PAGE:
The area known today as the City of Alameda (a Spanish name chosen by popular vote in 1853, meaning "grove of poplar trees") is part of a former Spanish land grant stretching from San Leandro to Berkeley, and given to Luis Peralta in 1818, by the Governor of California. Subsequently, Peralta gave this land to his son, Antonio Peralta.
WW Chipman and Gideon Aughinbaugh, enterprising young men, were the first American settlers to arrive in Alameda. Their pursuits led to the establishment of a large peach orchard signaling the beginning of the area's development. Subsequently, Chipman and Aughinbaugh purchased the Alameda land (then a peninsula) for the sum of $14,000.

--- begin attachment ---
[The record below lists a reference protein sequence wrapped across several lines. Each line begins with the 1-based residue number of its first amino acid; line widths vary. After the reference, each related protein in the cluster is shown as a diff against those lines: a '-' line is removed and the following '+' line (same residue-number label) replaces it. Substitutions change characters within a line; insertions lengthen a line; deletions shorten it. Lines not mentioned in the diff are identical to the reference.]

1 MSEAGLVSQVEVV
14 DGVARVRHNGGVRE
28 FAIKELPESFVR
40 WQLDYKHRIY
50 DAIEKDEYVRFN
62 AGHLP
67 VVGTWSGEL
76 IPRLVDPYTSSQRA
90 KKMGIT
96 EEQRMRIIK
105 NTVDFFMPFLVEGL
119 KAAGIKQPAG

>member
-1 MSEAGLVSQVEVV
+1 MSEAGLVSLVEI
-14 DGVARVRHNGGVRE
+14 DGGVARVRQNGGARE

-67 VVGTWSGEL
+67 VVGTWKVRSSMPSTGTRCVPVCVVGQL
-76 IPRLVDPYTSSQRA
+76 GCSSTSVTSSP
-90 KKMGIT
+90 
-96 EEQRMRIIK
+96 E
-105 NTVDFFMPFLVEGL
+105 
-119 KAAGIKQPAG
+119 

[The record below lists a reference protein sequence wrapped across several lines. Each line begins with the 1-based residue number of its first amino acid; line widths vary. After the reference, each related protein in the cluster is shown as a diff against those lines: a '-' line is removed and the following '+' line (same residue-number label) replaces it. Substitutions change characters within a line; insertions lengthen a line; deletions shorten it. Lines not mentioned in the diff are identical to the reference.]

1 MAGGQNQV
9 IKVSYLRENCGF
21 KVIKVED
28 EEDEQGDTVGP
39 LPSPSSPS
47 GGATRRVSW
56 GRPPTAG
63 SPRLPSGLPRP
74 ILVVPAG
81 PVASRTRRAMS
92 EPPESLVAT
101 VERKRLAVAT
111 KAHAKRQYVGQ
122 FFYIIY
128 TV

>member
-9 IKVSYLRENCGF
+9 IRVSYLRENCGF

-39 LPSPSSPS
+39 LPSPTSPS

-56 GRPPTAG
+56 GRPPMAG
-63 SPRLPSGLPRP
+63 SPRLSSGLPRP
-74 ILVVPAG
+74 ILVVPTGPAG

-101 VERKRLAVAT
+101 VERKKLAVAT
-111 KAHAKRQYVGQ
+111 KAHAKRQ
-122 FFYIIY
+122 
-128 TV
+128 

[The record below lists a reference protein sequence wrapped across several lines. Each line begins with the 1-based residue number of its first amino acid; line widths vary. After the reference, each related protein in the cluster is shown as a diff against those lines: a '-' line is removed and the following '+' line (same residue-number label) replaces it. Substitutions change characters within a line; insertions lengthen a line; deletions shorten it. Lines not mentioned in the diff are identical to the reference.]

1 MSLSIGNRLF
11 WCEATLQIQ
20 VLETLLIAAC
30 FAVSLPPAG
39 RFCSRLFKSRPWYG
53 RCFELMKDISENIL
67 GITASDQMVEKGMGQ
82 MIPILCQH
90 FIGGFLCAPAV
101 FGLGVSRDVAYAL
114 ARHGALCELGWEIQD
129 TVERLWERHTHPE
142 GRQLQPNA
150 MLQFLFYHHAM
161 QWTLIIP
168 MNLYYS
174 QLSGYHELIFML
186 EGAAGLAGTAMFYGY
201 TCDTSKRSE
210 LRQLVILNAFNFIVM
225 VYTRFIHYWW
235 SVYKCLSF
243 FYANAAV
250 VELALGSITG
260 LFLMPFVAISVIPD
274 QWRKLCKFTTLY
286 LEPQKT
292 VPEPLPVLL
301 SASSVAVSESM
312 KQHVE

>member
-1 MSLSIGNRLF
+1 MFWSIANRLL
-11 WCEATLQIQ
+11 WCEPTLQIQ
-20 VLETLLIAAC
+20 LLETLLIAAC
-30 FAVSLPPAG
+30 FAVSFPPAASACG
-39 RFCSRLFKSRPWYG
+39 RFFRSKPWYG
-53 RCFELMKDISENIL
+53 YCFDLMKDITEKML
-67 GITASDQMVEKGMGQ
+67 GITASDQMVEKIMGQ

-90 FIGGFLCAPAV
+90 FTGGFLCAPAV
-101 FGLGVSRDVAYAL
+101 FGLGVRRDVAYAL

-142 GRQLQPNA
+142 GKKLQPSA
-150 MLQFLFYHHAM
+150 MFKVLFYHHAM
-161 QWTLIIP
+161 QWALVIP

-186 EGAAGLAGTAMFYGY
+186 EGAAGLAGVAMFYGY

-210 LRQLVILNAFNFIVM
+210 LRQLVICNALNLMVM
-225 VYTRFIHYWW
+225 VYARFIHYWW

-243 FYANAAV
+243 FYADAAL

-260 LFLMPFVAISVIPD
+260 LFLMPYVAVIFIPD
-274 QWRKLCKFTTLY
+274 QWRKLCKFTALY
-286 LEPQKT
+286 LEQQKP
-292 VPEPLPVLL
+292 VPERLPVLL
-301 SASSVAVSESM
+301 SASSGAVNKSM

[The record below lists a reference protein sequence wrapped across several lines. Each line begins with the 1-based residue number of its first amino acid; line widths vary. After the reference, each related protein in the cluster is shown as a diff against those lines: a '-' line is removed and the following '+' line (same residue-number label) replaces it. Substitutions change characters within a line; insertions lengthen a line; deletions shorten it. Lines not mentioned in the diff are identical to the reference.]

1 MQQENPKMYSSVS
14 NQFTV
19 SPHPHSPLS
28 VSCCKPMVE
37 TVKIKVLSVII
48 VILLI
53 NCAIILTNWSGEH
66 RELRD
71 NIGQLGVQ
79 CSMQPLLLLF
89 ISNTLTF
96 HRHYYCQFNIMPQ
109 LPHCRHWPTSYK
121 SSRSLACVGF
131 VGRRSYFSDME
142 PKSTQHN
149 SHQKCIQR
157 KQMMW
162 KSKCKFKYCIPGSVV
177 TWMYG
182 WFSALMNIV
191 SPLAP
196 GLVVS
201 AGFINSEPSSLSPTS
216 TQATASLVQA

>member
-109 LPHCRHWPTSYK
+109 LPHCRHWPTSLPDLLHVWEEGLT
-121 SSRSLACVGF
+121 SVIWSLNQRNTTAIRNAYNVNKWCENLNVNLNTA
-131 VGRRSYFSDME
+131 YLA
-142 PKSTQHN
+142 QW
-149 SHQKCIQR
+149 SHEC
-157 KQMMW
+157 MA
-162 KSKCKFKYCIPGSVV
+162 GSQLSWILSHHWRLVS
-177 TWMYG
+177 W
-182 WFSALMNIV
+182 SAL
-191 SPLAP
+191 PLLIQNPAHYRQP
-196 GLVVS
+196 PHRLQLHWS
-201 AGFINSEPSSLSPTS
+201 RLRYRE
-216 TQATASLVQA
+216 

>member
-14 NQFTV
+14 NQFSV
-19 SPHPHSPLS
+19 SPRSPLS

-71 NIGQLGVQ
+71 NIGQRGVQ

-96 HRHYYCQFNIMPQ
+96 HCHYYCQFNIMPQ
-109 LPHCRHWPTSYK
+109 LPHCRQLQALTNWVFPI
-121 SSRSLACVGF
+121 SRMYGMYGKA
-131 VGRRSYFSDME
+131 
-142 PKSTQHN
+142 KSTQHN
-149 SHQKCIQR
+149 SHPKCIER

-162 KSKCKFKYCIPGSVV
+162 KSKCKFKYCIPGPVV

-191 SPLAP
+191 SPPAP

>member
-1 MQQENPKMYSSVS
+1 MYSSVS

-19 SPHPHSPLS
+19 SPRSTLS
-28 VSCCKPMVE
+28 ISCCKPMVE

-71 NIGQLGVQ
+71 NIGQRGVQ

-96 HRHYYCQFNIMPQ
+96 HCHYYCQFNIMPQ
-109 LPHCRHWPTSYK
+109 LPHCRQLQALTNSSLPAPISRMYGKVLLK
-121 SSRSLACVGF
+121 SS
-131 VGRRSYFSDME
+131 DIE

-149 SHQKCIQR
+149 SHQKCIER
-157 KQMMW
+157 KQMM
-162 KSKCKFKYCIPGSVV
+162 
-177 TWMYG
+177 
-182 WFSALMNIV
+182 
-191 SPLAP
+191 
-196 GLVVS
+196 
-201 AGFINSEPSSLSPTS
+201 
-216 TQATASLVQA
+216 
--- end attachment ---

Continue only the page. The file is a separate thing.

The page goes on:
On December 27, 1884, the City of Alameda was formally organized and on January 18, 1885, the Official Seal was approved and adopted. Its Latin inscription "Prosperitas terra mari que", freely translates as: "prosperity from the land and sea". The Island of Alameda was created in 1902 when a tidal canal ( the "Estuary") was created joining Oakland's harbor with the San Leandro Bay. With this move, Alameda was put on the map as an important shipping port.